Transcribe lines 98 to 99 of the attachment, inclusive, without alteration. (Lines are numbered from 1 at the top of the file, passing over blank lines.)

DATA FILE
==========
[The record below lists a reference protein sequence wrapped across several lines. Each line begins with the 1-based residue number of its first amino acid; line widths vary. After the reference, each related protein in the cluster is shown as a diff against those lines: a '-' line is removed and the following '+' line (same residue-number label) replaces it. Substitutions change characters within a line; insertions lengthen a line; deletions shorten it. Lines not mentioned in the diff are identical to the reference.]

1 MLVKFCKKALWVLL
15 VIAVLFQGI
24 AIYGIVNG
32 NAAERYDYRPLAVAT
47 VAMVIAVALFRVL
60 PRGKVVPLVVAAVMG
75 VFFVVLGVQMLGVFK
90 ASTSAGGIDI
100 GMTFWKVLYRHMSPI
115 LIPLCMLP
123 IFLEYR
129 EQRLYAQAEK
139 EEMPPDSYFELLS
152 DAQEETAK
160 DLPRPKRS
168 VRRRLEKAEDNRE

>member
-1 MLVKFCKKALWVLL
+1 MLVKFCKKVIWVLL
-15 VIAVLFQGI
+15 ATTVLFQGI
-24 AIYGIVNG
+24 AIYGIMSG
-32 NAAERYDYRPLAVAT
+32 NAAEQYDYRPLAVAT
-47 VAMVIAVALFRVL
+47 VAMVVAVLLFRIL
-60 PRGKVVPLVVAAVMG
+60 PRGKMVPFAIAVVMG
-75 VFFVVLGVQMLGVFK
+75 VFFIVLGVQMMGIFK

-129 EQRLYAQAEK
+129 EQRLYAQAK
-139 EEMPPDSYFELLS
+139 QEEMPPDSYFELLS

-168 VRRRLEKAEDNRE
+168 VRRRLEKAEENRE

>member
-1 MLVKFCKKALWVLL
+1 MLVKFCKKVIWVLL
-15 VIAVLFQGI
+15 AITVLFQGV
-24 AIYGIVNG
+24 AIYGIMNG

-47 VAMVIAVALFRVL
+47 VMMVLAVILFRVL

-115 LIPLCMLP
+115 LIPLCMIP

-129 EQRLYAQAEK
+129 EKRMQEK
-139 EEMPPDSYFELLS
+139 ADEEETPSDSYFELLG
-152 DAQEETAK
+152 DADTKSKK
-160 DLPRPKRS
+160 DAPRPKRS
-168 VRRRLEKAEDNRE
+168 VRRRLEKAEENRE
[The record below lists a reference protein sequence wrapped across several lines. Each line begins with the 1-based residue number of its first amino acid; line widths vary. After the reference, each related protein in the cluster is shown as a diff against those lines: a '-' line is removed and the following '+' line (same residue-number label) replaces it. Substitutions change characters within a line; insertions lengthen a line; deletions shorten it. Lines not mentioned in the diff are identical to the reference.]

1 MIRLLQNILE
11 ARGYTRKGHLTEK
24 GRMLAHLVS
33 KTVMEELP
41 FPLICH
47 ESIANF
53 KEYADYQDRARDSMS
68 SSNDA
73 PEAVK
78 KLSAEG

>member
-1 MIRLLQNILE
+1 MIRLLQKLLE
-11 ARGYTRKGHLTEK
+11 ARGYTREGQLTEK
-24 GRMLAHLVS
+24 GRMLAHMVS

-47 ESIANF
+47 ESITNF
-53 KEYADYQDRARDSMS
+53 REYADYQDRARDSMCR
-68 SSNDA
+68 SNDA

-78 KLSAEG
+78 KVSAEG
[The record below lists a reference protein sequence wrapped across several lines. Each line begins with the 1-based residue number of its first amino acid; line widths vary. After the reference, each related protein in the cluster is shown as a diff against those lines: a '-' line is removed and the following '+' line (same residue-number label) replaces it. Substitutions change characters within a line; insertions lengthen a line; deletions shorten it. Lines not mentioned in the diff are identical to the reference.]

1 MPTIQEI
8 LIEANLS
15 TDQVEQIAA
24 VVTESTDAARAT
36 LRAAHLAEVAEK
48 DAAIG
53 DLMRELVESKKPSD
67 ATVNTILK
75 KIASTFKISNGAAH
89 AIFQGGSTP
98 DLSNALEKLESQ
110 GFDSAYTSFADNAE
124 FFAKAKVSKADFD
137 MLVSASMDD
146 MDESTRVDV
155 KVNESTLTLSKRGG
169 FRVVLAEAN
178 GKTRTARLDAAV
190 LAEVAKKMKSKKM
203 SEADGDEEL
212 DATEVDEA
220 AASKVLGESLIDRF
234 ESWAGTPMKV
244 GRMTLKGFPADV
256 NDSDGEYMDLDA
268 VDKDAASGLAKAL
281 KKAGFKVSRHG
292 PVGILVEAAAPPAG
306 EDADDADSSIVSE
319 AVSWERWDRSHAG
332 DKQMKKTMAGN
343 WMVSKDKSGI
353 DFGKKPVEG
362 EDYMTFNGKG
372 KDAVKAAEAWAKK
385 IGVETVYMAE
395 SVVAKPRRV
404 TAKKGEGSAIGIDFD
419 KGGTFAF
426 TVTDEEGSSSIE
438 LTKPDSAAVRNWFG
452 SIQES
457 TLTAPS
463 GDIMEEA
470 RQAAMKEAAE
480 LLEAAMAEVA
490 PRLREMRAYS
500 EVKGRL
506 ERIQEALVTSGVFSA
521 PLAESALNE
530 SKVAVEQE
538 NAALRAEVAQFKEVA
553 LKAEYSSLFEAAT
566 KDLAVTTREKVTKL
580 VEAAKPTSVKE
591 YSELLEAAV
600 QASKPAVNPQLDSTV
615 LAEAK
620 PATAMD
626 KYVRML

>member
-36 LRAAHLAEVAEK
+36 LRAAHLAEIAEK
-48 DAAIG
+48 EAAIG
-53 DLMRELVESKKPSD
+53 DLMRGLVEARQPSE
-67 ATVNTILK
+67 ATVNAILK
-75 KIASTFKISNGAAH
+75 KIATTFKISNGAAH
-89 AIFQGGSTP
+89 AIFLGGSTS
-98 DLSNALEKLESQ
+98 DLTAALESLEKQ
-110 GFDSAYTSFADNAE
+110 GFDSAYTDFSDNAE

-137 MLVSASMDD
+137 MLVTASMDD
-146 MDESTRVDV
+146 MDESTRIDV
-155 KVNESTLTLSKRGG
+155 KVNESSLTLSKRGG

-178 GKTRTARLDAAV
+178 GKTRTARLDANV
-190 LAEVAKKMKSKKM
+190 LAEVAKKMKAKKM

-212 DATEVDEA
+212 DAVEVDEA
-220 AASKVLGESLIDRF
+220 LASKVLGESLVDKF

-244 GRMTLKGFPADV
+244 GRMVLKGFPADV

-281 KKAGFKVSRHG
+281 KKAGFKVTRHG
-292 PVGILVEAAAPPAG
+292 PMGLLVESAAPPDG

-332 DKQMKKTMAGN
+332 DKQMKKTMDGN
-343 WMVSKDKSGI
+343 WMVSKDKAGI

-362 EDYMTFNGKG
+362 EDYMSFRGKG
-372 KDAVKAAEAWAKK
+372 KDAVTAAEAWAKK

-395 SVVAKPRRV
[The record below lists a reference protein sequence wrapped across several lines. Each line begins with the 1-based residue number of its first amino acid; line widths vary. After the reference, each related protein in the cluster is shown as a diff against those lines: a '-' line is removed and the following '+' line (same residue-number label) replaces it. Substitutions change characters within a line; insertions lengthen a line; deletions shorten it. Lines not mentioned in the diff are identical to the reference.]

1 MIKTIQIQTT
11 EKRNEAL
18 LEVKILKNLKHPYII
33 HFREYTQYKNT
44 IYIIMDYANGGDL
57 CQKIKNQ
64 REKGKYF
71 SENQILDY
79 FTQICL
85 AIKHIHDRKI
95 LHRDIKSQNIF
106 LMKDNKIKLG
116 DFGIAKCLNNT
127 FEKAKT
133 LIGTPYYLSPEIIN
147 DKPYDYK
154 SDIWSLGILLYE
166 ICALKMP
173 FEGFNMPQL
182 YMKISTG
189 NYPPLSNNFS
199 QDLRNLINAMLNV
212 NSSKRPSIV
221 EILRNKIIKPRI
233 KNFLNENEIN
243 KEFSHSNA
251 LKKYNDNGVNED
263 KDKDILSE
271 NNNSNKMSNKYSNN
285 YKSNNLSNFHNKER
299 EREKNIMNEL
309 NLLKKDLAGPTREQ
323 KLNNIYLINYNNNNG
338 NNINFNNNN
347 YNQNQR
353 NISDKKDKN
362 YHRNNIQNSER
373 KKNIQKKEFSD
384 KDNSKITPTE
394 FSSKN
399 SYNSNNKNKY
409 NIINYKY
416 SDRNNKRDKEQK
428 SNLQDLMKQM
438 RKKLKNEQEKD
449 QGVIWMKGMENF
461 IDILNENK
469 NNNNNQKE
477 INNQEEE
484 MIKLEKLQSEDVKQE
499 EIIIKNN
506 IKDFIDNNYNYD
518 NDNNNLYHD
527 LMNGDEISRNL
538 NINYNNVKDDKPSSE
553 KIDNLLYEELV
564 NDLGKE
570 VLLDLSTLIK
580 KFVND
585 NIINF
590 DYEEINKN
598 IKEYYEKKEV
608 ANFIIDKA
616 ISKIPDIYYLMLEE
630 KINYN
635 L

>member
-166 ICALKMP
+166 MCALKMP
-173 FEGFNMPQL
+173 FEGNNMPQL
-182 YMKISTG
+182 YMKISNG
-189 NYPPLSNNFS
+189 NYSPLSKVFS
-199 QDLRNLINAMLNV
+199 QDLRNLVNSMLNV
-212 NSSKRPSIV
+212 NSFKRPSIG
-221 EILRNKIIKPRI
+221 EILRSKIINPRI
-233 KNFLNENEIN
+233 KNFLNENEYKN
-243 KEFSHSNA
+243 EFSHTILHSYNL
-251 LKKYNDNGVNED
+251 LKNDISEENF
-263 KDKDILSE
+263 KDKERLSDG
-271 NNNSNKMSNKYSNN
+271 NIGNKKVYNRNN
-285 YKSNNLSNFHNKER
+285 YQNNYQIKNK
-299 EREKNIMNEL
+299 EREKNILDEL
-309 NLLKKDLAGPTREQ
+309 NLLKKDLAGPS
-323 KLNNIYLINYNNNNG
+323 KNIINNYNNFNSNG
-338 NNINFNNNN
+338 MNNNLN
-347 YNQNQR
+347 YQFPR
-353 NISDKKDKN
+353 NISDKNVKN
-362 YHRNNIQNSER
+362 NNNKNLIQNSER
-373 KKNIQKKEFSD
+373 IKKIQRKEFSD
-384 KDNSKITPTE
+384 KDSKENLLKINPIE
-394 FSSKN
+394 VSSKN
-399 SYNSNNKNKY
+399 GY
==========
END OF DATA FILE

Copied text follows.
110 GFDSAYTSFADNAE
124 FFAKAKVSKADFD